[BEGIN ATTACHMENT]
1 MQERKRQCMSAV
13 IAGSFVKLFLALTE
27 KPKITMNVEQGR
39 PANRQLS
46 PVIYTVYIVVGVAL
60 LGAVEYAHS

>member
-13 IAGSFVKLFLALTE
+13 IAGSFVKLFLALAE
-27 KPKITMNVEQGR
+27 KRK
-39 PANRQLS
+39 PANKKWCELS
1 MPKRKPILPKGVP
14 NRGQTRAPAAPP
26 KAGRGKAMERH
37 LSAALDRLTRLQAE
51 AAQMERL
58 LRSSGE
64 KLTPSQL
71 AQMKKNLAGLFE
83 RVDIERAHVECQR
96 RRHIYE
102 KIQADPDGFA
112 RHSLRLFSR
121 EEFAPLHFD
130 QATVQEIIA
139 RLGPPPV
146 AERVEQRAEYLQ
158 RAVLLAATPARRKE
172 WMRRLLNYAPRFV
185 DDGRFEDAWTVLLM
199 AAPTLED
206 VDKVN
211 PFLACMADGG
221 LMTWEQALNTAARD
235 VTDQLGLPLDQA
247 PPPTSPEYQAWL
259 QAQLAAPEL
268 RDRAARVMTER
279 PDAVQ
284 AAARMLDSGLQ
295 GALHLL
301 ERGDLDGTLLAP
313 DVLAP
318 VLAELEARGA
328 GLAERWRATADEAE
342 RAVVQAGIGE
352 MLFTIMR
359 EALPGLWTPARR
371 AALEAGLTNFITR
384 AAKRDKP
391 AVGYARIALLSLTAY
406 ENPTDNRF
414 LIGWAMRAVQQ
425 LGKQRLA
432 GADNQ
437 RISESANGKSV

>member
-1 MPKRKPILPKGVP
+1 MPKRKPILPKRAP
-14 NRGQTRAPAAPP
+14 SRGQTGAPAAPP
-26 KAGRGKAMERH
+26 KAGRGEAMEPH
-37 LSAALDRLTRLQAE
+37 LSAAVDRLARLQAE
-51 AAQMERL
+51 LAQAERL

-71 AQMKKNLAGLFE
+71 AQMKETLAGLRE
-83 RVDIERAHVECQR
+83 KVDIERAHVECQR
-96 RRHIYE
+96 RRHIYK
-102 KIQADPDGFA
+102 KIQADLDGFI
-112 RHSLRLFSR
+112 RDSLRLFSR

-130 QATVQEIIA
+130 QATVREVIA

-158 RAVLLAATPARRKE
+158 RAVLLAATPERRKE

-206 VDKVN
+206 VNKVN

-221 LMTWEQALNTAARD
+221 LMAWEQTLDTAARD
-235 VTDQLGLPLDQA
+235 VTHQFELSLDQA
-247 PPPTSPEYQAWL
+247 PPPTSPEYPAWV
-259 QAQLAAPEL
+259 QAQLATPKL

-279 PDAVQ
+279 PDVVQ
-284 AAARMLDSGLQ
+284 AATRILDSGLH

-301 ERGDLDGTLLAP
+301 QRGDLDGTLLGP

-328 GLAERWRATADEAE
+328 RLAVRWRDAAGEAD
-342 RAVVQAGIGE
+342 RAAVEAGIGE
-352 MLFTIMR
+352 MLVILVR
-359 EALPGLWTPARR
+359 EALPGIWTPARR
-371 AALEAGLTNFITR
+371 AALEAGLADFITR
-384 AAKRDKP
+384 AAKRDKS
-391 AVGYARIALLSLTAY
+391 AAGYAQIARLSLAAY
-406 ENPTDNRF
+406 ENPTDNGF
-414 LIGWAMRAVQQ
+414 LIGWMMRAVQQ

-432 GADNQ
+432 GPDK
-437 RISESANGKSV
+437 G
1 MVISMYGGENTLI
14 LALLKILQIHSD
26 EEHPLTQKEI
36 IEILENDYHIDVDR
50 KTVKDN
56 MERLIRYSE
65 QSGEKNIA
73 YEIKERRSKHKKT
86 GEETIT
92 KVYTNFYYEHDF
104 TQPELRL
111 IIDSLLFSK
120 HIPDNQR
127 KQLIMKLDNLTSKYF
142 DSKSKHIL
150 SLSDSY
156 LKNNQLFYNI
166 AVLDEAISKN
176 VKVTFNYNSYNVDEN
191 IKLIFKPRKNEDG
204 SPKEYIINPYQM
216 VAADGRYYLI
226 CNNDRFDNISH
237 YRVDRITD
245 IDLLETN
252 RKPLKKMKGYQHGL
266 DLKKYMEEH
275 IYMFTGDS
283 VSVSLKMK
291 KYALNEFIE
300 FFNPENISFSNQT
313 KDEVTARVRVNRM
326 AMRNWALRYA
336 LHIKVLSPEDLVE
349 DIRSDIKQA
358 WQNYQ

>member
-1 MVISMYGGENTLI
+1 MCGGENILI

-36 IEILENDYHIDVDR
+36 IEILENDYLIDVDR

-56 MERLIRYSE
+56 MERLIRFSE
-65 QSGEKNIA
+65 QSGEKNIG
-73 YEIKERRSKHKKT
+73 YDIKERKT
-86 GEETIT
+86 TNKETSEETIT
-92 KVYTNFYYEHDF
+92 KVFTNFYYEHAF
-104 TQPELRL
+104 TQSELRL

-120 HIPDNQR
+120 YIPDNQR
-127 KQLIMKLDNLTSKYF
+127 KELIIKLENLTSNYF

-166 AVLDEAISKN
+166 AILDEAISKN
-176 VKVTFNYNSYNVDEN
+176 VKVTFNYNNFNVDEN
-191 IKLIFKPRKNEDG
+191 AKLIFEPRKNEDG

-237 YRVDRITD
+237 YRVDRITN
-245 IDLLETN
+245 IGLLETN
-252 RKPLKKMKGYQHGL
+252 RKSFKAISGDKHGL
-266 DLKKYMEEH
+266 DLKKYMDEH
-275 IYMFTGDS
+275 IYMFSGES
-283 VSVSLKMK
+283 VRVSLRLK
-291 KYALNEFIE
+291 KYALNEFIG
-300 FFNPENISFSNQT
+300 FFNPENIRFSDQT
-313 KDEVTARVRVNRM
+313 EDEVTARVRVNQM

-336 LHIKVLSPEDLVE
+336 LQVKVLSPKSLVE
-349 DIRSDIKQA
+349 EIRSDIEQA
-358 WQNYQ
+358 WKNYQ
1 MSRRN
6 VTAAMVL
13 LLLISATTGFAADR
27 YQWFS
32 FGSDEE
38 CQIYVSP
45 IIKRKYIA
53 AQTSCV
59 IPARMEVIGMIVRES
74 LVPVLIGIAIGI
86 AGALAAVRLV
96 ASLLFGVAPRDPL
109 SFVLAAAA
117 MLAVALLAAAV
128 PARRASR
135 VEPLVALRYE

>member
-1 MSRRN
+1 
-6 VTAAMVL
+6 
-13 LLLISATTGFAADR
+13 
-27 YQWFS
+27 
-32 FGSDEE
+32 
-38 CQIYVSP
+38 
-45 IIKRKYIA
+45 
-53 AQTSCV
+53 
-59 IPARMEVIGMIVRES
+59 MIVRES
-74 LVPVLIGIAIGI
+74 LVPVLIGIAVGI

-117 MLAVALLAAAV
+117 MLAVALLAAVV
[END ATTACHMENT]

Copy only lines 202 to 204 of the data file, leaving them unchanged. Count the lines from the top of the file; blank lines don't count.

+313 EDEVTARVRVNQM

-336 LHIKVLSPEDLVE
+336 LQVKVLSPKSLVE